Swiss Re, the Rockefeller Foundation, Risk Management Solutions (RMS) and R
The bond is designed to manage financial risk from catastrophes at the same time as promoting investment in infrastructure boost resilience and mitigate physical risk for catastrophe prone cities.
The jointly-developed RE.bound programme is set out in report, ‘Leveraging Catastrophe Bonds as a Mechanism for Resilient Infrastructure Project Finance’, released today.
RMS said a resilience bond could provide financial protection through catastrophe re/insurance for a city or public utility.
Investing in protective infrastructure, like
Such projects can reduce economic losses from disasters during the term of the bond, suggested RMS.
An RMS statement drew an analogy from life and health insurance, wherein a policy can offer rebates for actions that lessen health risks to the policyholder, such as quitting smoking or exercising regularly.
“The new resilience bond highlighted in the RE.bound paper is an innovative way to bring private sector financing to help communities grow resilient and ultimately recover more quickly from severe shocks,” said Judith Rodin, president of The Rockefeller Foundation.
Shalini Vajjhala, founder and CEO of
Ben Brookes, vice president, capital markets at RMS said, “Resilience bonds have the potential to be powerful tools for encouraging the creation of a more resilient society. It’s critical, however, for the bonds to be underpinned by accurate risk modelling.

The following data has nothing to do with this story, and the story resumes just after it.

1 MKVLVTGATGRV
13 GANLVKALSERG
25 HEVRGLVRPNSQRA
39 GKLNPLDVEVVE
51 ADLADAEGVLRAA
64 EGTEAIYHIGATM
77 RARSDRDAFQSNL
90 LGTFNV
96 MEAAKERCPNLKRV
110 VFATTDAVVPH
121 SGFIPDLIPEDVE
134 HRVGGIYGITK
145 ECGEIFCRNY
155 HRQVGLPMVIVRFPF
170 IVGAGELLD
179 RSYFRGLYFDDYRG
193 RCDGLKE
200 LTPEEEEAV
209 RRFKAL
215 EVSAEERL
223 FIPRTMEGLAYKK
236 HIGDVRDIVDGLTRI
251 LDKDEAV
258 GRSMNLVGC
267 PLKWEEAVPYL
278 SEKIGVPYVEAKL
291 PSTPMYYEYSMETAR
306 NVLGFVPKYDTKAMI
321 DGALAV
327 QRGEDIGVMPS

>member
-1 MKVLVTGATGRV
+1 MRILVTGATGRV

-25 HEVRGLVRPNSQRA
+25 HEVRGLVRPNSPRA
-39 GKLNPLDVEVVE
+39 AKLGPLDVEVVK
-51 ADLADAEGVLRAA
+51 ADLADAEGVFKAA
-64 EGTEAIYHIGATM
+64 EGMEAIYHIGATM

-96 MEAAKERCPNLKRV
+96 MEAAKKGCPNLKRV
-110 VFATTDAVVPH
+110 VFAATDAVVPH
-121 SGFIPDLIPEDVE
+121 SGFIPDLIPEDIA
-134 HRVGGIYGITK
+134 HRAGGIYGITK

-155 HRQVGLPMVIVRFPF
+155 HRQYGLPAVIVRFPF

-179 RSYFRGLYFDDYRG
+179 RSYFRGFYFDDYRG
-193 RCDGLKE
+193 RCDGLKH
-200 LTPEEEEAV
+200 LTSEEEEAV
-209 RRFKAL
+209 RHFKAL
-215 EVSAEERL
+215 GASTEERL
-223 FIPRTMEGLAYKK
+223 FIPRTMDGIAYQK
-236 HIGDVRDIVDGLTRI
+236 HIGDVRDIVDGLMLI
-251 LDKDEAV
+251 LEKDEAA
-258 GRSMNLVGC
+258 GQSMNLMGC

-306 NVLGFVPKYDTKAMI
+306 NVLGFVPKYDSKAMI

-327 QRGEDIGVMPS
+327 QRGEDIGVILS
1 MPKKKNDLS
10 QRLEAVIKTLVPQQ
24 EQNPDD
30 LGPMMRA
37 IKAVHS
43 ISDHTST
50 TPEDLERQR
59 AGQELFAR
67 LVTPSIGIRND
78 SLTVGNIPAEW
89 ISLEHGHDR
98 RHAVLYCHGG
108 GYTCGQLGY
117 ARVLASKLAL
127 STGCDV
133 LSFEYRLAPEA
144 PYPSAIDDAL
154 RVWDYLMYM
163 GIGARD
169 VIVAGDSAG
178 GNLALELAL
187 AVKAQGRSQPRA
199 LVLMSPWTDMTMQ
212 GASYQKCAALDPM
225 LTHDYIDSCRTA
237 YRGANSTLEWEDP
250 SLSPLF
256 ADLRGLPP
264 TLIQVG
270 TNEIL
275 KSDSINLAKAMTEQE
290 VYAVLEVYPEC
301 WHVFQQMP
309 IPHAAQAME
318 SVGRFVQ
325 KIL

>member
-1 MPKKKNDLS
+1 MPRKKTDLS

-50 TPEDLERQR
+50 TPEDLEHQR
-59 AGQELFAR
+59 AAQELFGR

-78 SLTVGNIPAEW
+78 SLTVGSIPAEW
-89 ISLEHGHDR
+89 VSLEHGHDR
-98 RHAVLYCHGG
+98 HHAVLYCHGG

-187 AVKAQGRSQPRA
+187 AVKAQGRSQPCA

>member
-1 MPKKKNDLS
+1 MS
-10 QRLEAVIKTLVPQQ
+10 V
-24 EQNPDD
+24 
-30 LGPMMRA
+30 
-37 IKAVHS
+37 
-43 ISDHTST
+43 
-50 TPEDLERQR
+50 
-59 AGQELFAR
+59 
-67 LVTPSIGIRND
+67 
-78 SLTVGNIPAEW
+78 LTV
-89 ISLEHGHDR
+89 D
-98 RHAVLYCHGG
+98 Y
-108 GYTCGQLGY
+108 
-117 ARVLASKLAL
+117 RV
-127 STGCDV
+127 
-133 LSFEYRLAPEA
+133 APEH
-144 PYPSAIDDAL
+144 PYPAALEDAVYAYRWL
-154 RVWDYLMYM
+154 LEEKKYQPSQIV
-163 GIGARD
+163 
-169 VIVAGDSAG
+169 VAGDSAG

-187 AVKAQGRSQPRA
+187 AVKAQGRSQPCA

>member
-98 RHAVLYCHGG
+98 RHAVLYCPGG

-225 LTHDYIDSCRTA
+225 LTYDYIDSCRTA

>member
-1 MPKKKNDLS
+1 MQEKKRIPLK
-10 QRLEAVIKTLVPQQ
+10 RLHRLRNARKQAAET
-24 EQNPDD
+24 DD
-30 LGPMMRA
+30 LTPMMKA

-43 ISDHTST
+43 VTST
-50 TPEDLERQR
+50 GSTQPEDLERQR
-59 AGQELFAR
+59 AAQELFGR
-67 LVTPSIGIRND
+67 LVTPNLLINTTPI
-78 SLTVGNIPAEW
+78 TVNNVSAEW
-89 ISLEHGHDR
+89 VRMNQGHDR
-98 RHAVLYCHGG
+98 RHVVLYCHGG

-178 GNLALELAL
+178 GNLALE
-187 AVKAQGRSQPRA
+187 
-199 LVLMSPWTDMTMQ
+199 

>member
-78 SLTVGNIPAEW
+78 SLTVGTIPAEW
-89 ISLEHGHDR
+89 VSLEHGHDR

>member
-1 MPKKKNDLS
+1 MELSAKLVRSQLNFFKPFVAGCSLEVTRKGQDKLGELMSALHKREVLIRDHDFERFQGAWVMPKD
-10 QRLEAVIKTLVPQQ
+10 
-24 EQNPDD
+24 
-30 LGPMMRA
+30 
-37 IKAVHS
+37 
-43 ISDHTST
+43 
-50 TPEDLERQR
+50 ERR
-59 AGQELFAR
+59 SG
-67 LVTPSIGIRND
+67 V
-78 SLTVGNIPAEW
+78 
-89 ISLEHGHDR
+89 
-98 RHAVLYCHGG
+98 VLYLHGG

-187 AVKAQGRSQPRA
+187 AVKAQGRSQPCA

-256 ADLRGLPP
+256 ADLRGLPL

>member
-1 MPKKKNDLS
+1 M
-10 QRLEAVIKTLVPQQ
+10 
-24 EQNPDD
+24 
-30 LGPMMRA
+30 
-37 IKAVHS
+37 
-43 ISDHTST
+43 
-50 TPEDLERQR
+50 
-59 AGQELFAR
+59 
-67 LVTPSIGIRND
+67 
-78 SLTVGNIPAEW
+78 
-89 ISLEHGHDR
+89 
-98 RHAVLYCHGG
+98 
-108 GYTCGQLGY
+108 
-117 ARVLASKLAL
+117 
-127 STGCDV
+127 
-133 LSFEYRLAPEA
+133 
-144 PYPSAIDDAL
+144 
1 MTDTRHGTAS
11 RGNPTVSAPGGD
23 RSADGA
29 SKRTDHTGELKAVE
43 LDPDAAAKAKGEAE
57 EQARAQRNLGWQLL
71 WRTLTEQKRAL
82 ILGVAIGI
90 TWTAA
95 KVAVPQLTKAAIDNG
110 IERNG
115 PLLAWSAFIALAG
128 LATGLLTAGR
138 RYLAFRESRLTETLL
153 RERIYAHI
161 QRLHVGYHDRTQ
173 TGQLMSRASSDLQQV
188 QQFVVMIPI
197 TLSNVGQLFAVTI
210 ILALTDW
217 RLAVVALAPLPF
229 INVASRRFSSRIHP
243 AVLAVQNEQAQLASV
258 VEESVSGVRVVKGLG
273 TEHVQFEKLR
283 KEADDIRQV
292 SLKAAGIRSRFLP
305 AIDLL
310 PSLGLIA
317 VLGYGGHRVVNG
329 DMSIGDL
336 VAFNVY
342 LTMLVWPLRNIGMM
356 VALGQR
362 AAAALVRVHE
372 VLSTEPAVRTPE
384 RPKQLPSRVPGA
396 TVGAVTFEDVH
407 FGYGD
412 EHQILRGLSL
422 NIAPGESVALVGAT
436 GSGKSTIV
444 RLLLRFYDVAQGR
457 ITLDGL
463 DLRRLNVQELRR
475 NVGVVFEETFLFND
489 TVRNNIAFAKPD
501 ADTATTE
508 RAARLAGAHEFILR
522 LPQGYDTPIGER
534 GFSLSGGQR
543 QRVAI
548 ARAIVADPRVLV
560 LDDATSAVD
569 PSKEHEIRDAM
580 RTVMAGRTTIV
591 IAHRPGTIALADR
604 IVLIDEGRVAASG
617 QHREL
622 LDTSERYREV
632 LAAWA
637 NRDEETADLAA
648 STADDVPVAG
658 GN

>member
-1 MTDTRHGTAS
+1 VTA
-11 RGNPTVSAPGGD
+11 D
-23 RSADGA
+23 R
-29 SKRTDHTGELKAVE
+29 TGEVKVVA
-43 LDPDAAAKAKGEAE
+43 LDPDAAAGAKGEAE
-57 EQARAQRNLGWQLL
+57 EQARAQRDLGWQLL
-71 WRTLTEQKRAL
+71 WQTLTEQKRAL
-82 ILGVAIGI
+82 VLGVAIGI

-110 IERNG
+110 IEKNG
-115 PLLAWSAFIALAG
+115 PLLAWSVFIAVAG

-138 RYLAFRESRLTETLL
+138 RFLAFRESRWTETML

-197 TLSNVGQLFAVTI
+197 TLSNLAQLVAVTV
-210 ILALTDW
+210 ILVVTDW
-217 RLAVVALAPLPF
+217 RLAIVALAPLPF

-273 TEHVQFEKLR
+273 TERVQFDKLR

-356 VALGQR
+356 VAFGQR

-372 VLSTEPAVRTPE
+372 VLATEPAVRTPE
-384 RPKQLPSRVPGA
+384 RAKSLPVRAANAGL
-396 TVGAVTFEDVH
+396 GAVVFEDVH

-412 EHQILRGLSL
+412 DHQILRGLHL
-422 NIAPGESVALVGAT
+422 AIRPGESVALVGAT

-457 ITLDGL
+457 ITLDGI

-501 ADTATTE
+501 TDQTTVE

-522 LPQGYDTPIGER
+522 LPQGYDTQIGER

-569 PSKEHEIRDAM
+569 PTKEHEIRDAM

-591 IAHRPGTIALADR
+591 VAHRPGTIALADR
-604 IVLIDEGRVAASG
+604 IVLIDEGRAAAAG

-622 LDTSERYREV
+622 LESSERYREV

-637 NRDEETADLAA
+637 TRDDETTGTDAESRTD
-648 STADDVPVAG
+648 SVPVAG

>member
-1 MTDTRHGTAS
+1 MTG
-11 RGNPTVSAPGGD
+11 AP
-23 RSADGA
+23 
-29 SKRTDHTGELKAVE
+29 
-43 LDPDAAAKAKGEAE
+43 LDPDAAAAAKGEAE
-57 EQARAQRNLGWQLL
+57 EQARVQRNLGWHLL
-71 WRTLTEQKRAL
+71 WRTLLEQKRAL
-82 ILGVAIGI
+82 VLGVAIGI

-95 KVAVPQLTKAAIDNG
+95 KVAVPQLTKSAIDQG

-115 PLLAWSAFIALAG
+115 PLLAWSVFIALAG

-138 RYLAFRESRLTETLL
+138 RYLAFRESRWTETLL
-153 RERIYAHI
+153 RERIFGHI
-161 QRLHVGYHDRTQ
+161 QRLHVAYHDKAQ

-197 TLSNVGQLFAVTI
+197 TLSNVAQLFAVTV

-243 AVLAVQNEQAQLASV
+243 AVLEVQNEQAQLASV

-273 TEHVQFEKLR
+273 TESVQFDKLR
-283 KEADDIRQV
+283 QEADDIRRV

“It’s only through meticulous risk quantification using advanced catastrophe modelling methodologies that the design criteria of the instrument, as well as decisions around future risk mitigation and resiliency investments, can be agreed with confidence.
Alex Kaplan, vice president, Swiss Re, said: "Resilience bonds could not only support a faster recovery, but would also help to improve preparedness in a very substantial way, and could help to fast-track resilience from idea to reality."
The authors of the RE.bound report hope it will inform industry and public sector officials at all levels of government about how resilience bonds can work, to demonstrate why they are important for communities facing increasingly frequent and severe storms and floods, and to inspire local risk managers to explore applications that help protect their own communities.
The next phase of RE.bound will bring together policy, project design, and finance experts to explore options for applying the modelling approach and resilience bond mechanism, a statement said, to help governments and international organisations lower dependence on disaster aid, improve protection for the most vulnerable countries and communities, and support global climate finance commitments.